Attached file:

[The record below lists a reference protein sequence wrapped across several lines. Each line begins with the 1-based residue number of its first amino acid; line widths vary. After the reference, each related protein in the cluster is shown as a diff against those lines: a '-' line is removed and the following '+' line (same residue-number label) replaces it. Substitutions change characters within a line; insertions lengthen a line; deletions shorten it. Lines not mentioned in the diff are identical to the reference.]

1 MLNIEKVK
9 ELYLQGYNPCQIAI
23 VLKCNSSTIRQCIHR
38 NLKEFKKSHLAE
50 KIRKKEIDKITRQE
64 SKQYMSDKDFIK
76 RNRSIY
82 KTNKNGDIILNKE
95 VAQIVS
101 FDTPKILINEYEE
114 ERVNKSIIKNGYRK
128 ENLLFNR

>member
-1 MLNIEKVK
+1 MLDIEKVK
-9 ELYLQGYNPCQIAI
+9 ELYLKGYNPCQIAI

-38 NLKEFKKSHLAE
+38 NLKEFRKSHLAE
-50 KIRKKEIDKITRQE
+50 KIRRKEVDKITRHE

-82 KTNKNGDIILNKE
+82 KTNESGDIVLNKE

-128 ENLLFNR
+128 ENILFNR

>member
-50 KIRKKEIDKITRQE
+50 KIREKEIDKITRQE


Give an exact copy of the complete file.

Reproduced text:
[The record below lists a reference protein sequence wrapped across several lines. Each line begins with the 1-based residue number of its first amino acid; line widths vary. After the reference, each related protein in the cluster is shown as a diff against those lines: a '-' line is removed and the following '+' line (same residue-number label) replaces it. Substitutions change characters within a line; insertions lengthen a line; deletions shorten it. Lines not mentioned in the diff are identical to the reference.]

1 MLNIEKVK
9 ELYLQGYNPCQIAI
23 VLKCNSSTIRQCIHR
38 NLKEFKKSHLAE
50 KIRKKEIDKITRQE
64 SKQYMSDKDFIK
76 RNRSIY
82 KTNKNGDIILNKE
95 VAQIVS
101 FDTPKILINEYEE
114 ERVNKSIIKNGYRK
128 ENLLFNR

>member
-1 MLNIEKVK
+1 MLDIEKVK
-9 ELYLQGYNPCQIAI
+9 ELYLKGYNPCQIAI

-38 NLKEFKKSHLAE
+38 NLKEFRKSHLAE
-50 KIRKKEIDKITRQE
+50 KIRRKEVDKITRHE

-82 KTNKNGDIILNKE
+82 KTNESGDIVLNKE

-128 ENLLFNR
+128 ENILFNR

>member
-50 KIRKKEIDKITRQE
+50 KIREKEIDKITRQE